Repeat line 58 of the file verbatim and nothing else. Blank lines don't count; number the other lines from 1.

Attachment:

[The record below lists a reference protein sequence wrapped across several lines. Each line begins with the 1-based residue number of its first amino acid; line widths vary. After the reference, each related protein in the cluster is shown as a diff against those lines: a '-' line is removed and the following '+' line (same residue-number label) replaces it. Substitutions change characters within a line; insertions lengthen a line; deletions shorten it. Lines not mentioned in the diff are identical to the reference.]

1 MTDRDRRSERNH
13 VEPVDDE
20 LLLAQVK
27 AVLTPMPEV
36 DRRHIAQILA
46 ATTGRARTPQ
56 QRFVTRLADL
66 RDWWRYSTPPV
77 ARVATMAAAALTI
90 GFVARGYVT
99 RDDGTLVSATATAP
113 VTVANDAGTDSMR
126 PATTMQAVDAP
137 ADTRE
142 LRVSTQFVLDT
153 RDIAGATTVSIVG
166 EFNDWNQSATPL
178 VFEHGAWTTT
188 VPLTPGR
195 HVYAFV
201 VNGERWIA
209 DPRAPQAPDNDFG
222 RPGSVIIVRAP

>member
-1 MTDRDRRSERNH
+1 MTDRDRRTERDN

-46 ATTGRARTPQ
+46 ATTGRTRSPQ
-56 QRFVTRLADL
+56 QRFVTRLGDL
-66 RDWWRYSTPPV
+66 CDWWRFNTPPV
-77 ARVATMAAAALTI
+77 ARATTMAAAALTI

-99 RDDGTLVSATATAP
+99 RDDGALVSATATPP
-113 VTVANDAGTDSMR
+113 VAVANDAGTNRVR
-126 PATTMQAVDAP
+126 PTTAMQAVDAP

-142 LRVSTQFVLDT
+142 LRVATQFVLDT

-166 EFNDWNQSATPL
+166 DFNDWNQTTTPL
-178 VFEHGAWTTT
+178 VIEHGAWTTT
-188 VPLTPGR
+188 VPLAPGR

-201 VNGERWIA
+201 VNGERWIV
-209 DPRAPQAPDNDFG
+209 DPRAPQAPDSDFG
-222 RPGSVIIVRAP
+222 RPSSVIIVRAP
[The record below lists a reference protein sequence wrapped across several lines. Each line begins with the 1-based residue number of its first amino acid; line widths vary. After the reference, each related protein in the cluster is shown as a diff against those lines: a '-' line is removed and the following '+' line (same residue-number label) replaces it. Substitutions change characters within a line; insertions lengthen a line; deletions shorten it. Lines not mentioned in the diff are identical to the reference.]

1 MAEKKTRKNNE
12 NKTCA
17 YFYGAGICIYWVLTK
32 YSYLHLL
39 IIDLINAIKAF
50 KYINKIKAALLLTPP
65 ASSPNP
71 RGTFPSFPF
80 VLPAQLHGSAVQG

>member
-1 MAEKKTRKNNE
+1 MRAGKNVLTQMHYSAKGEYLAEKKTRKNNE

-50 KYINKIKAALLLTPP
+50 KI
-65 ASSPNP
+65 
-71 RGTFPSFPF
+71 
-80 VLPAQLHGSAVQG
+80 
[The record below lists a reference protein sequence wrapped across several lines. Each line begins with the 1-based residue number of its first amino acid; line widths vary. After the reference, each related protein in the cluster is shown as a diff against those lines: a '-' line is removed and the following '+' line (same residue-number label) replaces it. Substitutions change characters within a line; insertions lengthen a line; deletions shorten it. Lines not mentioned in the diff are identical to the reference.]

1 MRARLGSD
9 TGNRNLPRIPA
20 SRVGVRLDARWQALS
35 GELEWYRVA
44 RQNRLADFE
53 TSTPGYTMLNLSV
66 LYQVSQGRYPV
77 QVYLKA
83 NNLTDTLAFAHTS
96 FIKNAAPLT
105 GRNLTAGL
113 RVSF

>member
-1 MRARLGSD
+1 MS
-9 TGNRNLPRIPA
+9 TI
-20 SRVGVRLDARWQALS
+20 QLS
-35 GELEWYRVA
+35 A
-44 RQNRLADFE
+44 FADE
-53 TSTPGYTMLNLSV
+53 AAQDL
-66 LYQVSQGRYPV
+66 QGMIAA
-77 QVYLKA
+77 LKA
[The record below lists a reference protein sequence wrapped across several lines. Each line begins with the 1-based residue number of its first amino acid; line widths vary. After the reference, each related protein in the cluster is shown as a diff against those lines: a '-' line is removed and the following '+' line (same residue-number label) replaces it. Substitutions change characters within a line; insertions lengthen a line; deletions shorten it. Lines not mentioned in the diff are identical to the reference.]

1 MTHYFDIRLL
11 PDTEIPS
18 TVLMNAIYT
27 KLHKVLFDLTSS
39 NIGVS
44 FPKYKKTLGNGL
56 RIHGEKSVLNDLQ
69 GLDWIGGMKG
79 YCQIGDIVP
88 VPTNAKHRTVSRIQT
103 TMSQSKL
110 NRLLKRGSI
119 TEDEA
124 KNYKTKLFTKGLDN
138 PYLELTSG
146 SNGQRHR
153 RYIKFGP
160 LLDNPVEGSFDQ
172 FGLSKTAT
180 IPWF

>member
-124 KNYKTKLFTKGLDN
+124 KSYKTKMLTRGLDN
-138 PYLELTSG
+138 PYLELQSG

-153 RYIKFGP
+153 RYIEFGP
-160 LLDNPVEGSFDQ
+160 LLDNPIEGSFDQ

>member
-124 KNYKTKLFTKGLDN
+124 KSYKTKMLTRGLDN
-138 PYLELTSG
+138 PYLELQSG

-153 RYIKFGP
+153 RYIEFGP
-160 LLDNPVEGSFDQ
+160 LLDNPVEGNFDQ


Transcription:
12 NKTCA